As you’re getting the sailing part of the boat together, keep in mind that windward performance is incredibly important in an electric sailboat, mainly because in really light air, when you are motorsailing, the apparent wind swings forward A LOT. Main, blade jib, and a close winded code zero might be a good starting point to consider. The closer you can sail to the wind, the more you can use your sails motorsailing (and sailing, for that matter), so sail design is important, as well as reducing windage onboard as much as possible- it’s amazing what little things can do, especially since catamarans have fair amount of windage to start with. Which is why, if you’re going to use a wind generator, I’d suggest you don’t permanently mount it up- it’s an amazing amount of air drag- if you can swing it down when not in use, it’ll help a lot. It’s also amazing how little wind is force multiplied by electric power. Conversely, a tiny amount of wind coupled with e motoring can extend your e range exponentially.

What we’ve learned so far is that epower on a sailboat is basically sailing all the time, except more so- current and wind become much more important, as well as pure sailing skill. There’s a purity to it that is surprising- much closer to paddling.

I’ll look forward to future reports! Doing this on a cat makes a lot of sense.
 
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It depends on your system- the Torqeedo saildrive + 48-5000 batteries, for example, with the fixed turbine prop (not the folding prop), if you’re sailing between ~ 4-12 knots through the water under sail alone, the fixed turbine prop turns (freewheels?) as the boat goes through the water, and charges the battery. That drag slows the boat down at least 2-3 knots, depending on the boat. It does argue for an outboard instead of an inboard, so you can pull the turbine out of the water when you don’t need/want the charging or drag. We went for the inboard and the folding prop more for aesthetics, handling, sailing ability, speed, and keeping the prop in the water when things get lumpy. IIUC, off the wind is better for regen. Given what even a bit of kelp around the foils can do to upwind ability, that sounds right to me. Depends on the boat- with a heavy boat, displacement/length of >250, who knows? We have an ultralight d/l -96- doesn’t take much to get her going, but it doesn’t take much to slow her down. In a couple of knots true wind reaching, with the code zero and main, plus what would be electric alone around 2 knots, we can do 6+ knots through the water, with very little battery draw. A few times, going across a tidal flow in no true wind, the induced tidal wind plus 2 knots electric got us 4-5 knots. Apparent wind is kind of cool, little wonder Einstein was a sailor…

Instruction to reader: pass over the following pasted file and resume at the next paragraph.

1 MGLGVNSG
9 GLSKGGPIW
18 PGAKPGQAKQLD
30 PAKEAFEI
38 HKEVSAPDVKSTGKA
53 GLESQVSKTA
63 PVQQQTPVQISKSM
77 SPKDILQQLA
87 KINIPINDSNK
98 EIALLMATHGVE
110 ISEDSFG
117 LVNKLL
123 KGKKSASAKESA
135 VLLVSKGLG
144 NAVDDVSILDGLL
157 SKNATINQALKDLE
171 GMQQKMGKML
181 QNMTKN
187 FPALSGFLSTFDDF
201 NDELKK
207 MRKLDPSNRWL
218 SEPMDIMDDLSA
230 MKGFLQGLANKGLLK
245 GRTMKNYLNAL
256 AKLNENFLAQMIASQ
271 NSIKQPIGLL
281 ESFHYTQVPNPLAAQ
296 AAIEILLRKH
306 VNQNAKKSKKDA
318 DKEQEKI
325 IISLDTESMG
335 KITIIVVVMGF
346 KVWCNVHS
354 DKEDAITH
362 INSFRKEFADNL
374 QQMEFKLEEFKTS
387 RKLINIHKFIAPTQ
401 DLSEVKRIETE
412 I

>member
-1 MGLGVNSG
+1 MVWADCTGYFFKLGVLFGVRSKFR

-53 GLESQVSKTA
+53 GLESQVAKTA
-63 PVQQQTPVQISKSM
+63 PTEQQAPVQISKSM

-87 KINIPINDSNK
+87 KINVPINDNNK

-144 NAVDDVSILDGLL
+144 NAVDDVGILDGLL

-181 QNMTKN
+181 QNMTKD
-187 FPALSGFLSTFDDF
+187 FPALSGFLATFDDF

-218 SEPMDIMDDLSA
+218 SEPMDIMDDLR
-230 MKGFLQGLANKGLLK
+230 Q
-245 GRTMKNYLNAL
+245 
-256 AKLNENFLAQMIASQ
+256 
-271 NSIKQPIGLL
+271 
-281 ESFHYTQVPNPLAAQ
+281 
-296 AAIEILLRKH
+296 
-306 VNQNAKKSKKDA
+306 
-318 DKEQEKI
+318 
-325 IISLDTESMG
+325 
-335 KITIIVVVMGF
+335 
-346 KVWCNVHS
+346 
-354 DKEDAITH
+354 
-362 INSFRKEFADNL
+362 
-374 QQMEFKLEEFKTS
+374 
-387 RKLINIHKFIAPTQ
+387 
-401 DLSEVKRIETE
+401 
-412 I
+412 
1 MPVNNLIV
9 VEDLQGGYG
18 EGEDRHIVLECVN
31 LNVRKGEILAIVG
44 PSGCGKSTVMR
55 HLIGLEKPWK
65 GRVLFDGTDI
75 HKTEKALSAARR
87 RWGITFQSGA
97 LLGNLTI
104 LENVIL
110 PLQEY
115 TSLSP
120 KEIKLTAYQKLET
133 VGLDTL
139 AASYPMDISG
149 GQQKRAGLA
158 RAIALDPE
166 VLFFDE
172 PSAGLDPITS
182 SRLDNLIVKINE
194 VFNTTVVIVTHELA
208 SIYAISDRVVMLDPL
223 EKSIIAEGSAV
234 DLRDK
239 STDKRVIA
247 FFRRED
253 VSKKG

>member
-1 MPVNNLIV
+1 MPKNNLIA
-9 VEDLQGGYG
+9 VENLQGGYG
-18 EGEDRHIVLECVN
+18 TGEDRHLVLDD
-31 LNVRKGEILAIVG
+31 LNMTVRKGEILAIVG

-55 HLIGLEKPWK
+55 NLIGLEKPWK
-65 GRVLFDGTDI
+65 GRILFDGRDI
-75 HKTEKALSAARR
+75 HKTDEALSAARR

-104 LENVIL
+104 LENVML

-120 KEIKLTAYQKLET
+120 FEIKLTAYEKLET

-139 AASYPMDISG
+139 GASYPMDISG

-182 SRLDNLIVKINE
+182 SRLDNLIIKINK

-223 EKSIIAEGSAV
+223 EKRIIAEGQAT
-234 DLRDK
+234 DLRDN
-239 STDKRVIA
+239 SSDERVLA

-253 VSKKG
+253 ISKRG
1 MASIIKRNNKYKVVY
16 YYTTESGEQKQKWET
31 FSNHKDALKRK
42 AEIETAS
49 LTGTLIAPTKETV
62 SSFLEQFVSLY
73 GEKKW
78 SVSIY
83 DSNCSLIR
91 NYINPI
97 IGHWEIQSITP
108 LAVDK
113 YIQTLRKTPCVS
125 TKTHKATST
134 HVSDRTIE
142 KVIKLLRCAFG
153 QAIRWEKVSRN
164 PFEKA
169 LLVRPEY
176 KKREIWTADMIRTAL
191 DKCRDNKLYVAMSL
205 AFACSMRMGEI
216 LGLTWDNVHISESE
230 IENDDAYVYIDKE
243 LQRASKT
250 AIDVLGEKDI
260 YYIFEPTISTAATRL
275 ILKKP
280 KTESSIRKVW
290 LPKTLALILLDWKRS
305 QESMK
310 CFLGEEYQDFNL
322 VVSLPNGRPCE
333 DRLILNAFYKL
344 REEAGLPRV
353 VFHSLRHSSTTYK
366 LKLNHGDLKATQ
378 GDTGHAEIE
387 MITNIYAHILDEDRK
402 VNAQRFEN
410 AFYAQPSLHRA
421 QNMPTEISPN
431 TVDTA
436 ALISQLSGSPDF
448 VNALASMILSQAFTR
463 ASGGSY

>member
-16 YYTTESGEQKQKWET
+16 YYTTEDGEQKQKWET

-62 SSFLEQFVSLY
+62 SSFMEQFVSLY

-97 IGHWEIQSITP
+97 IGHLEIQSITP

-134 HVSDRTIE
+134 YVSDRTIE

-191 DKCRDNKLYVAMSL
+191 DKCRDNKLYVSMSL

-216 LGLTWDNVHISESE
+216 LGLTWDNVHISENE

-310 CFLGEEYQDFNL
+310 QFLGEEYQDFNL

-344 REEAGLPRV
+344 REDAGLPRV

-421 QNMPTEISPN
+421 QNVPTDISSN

Anchored in a tidal race with the fixed turbine set to freewheel /regen might do the same as regen under sail? Add deployable solar / wind turbines- energy all around!?

Torqeedo info is on their site.